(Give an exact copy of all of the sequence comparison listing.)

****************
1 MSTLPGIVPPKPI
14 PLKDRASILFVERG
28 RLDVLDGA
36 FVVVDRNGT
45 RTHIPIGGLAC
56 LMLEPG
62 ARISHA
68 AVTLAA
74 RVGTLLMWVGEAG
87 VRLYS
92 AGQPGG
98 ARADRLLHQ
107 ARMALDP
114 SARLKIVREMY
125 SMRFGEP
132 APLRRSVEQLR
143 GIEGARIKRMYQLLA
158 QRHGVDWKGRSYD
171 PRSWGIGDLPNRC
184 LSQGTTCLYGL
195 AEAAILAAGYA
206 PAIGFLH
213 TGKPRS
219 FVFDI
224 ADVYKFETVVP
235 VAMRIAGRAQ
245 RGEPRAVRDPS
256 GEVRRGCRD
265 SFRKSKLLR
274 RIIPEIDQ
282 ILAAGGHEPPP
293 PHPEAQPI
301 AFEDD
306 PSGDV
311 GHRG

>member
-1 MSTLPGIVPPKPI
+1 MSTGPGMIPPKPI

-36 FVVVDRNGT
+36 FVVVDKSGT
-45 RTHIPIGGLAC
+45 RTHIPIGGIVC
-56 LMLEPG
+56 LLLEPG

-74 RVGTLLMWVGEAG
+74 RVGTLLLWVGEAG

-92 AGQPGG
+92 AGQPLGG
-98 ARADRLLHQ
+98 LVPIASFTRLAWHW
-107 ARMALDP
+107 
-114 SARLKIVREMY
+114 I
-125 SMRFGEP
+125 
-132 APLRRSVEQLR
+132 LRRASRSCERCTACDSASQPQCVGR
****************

1 MSTLPGIVPPKPI
14 PLKDRASILFVERG
28 RLDVLDGA
36 FVVVDRNGT
45 RTHIPIGGLAC
56 LMLEPG
62 ARISHA
68 AVTLAA
74 RVGTLLMWVGEAG
87 VRLYS
92 AGQPGG
98 ARADRLLHQ
107 ARMALDP
114 SARLKIVREMY
125 SMRFGEP
132 APLRRSVEQLR
143 GIEGARIKRMYQLLA
158 QRHGVDWKGRSYD
171 PRSWGIGDLPNRC
184 LSQGTTCLYGL
195 AEAAILAAGYA
206 PAIGFLH
213 TGKPRS
219 FVFDI
224 ADVYKFETVVP
235 VAMRIAGRAQ
245 RGEPRAVRDPS
256 GEVRRGCRD
265 SFRKSKLLR
274 RIIPEIDQ
282 ILAAGGHEPPP
293 PHPEAQPI
301 AFEDD
306 PSGDV
311 GHRG

>member
-1 MSTLPGIVPPKPI
+1 MSTGPGMIPPKPI

-36 FVVVDRNGT
+36 FVVVDKSGT
-45 RTHIPIGGLAC
+45 RTHIPIGGIVC
-56 LMLEPG
+56 LLLEPG

-74 RVGTLLMWVGEAG
+74 RVGTLLLWVGEAG

-92 AGQPGG
+92 AGQPLGG
-98 ARADRLLHQ
+98 LVPIASFTRLAWHW
-107 ARMALDP
+107 
-114 SARLKIVREMY
+114 I
-125 SMRFGEP
+125 
-132 APLRRSVEQLR
+132 LRRASRSCERCTACDSASQPQCVGR